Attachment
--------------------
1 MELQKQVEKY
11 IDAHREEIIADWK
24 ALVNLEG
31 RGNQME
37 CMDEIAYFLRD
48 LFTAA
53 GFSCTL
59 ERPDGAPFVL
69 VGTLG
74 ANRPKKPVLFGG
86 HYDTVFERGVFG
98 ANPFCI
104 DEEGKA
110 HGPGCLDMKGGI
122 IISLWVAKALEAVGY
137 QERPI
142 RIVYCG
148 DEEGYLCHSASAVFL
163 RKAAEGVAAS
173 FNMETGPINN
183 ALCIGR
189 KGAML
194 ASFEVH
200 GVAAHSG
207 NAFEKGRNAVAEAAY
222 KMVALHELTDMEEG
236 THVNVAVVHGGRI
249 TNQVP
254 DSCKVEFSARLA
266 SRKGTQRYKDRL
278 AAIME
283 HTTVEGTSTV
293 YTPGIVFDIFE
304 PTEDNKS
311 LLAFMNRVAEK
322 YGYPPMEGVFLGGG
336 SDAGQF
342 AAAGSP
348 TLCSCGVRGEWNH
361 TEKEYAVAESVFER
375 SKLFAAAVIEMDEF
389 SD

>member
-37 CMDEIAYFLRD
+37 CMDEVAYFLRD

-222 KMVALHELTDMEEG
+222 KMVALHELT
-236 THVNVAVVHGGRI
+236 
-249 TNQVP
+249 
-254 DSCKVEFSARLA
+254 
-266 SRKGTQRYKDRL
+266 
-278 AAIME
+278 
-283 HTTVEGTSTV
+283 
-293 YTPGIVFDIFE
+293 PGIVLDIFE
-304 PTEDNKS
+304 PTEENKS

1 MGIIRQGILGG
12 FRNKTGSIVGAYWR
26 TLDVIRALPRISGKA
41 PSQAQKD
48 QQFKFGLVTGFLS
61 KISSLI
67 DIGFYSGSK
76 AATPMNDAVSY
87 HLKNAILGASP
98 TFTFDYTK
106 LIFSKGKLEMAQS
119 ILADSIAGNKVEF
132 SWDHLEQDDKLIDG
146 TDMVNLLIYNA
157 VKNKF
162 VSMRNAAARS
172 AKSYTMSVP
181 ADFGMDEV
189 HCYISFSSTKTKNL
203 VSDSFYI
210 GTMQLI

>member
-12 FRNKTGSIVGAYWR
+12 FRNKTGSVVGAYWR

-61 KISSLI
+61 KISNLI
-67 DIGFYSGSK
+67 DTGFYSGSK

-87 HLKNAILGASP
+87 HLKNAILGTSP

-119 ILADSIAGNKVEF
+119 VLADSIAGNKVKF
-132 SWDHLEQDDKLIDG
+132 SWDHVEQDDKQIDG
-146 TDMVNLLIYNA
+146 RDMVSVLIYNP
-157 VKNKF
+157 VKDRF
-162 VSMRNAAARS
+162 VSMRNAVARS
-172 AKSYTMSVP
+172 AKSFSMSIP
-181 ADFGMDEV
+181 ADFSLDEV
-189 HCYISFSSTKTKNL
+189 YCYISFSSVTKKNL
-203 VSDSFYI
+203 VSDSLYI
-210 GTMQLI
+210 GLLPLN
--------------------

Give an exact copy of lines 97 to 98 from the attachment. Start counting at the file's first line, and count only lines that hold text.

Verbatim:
+132 SWDHVEQDDKQIDG
-146 TDMVNLLIYNA